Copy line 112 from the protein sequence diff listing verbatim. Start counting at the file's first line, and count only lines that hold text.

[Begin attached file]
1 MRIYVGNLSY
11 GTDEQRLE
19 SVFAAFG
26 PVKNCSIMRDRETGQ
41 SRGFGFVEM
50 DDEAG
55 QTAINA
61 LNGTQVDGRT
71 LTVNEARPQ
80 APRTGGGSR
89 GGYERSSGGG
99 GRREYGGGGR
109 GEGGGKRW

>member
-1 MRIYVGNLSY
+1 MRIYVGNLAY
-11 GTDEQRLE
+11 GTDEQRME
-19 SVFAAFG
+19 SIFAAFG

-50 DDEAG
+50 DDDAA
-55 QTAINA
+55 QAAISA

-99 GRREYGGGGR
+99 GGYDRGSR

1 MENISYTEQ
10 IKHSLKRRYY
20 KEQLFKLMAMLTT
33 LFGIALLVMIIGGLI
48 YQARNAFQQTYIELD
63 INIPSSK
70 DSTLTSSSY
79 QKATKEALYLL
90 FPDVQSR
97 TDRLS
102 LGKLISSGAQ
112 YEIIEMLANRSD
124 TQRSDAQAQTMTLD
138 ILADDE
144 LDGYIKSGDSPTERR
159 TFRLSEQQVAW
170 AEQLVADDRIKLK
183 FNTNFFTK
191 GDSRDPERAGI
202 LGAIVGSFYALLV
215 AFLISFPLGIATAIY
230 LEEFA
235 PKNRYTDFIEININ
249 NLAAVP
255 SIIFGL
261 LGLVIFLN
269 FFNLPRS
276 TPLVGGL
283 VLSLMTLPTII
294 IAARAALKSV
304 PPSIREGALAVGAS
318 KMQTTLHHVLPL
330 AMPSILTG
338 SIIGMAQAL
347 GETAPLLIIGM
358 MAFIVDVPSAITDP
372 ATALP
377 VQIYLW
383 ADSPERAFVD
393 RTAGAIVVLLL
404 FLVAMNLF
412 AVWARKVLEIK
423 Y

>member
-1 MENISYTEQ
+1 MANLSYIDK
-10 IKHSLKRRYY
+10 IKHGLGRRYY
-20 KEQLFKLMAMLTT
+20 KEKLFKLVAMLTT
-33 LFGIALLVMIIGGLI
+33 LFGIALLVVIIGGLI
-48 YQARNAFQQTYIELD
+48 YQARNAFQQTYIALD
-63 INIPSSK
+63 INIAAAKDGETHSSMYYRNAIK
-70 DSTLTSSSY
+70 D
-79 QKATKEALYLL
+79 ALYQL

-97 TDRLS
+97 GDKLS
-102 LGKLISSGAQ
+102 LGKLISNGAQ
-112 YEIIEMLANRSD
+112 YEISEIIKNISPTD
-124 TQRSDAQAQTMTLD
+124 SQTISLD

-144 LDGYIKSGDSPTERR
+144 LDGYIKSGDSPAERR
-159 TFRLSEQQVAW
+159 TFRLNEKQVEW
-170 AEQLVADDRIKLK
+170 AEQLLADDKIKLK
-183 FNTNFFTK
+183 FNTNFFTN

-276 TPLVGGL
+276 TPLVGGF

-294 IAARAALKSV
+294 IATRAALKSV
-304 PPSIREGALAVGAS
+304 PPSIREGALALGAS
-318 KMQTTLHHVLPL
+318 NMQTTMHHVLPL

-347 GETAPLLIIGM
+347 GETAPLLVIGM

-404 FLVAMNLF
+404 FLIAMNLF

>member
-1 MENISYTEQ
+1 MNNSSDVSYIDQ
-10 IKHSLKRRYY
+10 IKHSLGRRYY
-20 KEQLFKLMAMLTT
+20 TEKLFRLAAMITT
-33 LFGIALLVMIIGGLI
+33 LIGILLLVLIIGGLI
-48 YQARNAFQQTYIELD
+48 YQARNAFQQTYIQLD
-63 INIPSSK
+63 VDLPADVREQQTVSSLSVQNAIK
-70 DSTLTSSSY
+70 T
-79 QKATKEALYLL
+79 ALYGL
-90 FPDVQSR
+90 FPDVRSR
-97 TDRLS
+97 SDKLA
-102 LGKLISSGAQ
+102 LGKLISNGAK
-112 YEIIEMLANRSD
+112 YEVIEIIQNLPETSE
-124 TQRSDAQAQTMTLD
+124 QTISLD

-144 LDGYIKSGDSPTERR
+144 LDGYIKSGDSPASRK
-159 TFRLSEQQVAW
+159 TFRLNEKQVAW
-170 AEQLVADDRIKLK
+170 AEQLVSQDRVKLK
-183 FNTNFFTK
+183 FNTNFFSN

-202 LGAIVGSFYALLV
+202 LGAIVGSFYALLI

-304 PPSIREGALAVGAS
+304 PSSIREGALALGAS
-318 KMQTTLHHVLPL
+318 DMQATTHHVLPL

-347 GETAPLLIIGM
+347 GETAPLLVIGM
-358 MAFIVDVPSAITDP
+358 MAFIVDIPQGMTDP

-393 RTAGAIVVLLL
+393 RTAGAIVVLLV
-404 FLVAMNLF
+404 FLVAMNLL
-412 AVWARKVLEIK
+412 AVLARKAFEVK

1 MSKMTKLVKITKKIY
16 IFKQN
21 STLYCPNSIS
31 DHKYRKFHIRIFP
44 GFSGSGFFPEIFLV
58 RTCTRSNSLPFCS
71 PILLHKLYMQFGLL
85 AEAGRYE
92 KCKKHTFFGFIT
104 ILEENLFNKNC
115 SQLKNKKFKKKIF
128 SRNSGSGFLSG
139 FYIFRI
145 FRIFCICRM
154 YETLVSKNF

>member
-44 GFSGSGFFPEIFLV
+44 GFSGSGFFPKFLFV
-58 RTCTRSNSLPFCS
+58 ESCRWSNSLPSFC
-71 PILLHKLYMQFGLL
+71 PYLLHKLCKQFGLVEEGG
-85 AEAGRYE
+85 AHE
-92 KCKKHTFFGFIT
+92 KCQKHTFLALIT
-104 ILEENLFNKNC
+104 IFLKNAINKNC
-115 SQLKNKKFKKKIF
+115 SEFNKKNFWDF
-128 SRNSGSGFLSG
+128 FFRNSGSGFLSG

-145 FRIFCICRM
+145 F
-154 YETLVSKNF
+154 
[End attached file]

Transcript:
+347 GETAPLLVIGM